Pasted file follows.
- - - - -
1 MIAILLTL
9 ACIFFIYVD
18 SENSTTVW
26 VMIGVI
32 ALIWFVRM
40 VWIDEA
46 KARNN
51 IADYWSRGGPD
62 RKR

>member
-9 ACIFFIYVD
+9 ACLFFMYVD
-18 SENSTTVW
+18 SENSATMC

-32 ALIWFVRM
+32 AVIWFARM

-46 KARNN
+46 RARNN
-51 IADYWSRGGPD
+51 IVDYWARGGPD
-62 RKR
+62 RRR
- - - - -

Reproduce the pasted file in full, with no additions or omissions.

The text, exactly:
1 MIAILLTL
9 ACIFFIYVD
18 SENSTTVW
26 VMIGVI
32 ALIWFVRM
40 VWIDEA
46 KARNN
51 IADYWSRGGPD
62 RKR

>member
-9 ACIFFIYVD
+9 ACLFFMYVD
-18 SENSTTVW
+18 SENSATMC

-32 ALIWFVRM
+32 AVIWFARM

-46 KARNN
+46 RARNN
-51 IADYWSRGGPD
+51 IVDYWARGGPD
-62 RKR
+62 RRR